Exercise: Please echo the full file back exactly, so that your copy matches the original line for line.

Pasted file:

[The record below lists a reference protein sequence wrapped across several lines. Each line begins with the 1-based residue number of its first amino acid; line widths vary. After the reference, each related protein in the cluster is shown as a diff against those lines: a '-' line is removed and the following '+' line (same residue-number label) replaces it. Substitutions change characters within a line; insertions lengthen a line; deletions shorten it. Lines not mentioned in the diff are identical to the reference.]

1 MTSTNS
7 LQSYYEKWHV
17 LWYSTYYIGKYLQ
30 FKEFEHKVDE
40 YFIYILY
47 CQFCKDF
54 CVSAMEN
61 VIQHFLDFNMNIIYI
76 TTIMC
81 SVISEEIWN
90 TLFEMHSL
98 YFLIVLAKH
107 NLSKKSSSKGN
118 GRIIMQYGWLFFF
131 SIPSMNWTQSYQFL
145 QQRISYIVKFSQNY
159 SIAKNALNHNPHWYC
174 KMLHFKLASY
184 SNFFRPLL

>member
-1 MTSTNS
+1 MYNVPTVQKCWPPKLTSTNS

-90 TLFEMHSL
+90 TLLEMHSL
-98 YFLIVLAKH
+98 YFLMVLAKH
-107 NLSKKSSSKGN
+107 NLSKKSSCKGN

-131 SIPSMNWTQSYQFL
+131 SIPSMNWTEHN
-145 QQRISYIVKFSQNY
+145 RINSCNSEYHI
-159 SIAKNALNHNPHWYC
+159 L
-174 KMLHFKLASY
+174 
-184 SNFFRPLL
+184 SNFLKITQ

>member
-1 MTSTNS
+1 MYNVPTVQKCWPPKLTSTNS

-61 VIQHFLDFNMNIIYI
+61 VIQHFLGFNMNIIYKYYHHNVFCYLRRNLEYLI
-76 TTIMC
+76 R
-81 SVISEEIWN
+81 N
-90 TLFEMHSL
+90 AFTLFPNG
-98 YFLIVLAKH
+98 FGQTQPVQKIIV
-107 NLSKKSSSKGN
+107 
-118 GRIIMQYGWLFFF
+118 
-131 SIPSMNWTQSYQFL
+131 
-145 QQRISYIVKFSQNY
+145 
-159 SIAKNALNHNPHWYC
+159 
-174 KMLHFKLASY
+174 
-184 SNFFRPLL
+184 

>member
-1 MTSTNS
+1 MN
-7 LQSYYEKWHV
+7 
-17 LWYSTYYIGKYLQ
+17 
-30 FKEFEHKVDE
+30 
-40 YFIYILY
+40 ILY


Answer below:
[The record below lists a reference protein sequence wrapped across several lines. Each line begins with the 1-based residue number of its first amino acid; line widths vary. After the reference, each related protein in the cluster is shown as a diff against those lines: a '-' line is removed and the following '+' line (same residue-number label) replaces it. Substitutions change characters within a line; insertions lengthen a line; deletions shorten it. Lines not mentioned in the diff are identical to the reference.]

1 MTSTNS
7 LQSYYEKWHV
17 LWYSTYYIGKYLQ
30 FKEFEHKVDE
40 YFIYILY
47 CQFCKDF
54 CVSAMEN
61 VIQHFLDFNMNIIYI
76 TTIMC
81 SVISEEIWN
90 TLFEMHSL
98 YFLIVLAKH
107 NLSKKSSSKGN
118 GRIIMQYGWLFFF
131 SIPSMNWTQSYQFL
145 QQRISYIVKFSQNY
159 SIAKNALNHNPHWYC
174 KMLHFKLASY
184 SNFFRPLL

>member
-1 MTSTNS
+1 MYNVPTVQKCWPPKLTSTNS

-90 TLFEMHSL
+90 TLLEMHSL
-98 YFLIVLAKH
+98 YFLMVLAKH
-107 NLSKKSSSKGN
+107 NLSKKSSCKGN

-131 SIPSMNWTQSYQFL
+131 SIPSMNWTEHN
-145 QQRISYIVKFSQNY
+145 RINSCNSEYHI
-159 SIAKNALNHNPHWYC
+159 L
-174 KMLHFKLASY
+174 
-184 SNFFRPLL
+184 SNFLKITQ

>member
-1 MTSTNS
+1 MYNVPTVQKCWPPKLTSTNS

-61 VIQHFLDFNMNIIYI
+61 VIQHFLGFNMNIIYKYYHHNVFCYLRRNLEYLI
-76 TTIMC
+76 R
-81 SVISEEIWN
+81 N
-90 TLFEMHSL
+90 AFTLFPNG
-98 YFLIVLAKH
+98 FGQTQPVQKIIV
-107 NLSKKSSSKGN
+107 
-118 GRIIMQYGWLFFF
+118 
-131 SIPSMNWTQSYQFL
+131 
-145 QQRISYIVKFSQNY
+145 
-159 SIAKNALNHNPHWYC
+159 
-174 KMLHFKLASY
+174 
-184 SNFFRPLL
+184 

>member
-1 MTSTNS
+1 MN
-7 LQSYYEKWHV
+7 
-17 LWYSTYYIGKYLQ
+17 
-30 FKEFEHKVDE
+30 
-40 YFIYILY
+40 ILY